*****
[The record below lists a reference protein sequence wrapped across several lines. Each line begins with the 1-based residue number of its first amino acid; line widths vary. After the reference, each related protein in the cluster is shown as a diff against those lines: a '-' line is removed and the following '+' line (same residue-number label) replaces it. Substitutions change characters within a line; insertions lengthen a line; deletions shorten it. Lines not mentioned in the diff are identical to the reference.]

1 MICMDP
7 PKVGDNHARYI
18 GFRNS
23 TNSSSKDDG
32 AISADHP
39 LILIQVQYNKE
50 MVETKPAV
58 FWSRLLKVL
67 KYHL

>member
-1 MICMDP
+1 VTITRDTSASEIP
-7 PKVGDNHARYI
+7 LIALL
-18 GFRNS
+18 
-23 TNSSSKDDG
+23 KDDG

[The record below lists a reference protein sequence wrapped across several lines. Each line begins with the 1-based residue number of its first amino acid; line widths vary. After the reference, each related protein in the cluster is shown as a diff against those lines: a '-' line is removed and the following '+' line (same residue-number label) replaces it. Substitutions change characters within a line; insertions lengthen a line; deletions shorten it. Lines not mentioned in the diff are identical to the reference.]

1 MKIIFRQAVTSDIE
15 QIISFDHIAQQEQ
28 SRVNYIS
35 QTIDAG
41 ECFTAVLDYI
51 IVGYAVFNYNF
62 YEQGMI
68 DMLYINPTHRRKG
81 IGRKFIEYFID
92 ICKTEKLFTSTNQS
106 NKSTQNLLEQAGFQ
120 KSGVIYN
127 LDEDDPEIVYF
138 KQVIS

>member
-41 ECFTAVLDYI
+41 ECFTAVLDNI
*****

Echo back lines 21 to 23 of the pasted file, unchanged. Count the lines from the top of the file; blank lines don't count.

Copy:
1 MKIIFRQAVTSDIE
15 QIISFDHIAQQEQ
28 SRVNYIS